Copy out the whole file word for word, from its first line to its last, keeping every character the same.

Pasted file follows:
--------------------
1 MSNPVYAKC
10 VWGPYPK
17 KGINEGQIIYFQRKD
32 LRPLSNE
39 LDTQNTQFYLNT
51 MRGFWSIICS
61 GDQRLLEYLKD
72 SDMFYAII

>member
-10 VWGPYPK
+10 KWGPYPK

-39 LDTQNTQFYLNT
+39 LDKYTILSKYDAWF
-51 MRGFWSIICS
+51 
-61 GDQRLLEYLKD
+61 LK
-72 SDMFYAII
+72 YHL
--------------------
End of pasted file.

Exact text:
1 MSNPVYAKC
10 VWGPYPK
17 KGINEGQIIYFQRKD
32 LRPLSNE
39 LDTQNTQFYLNT
51 MRGFWSIICS
61 GDQRLLEYLKD
72 SDMFYAII

>member
-10 VWGPYPK
+10 KWGPYPK

-39 LDTQNTQFYLNT
+39 LDKYTILSKYDAWF
-51 MRGFWSIICS
+51 
-61 GDQRLLEYLKD
+61 LK
-72 SDMFYAII
+72 YHL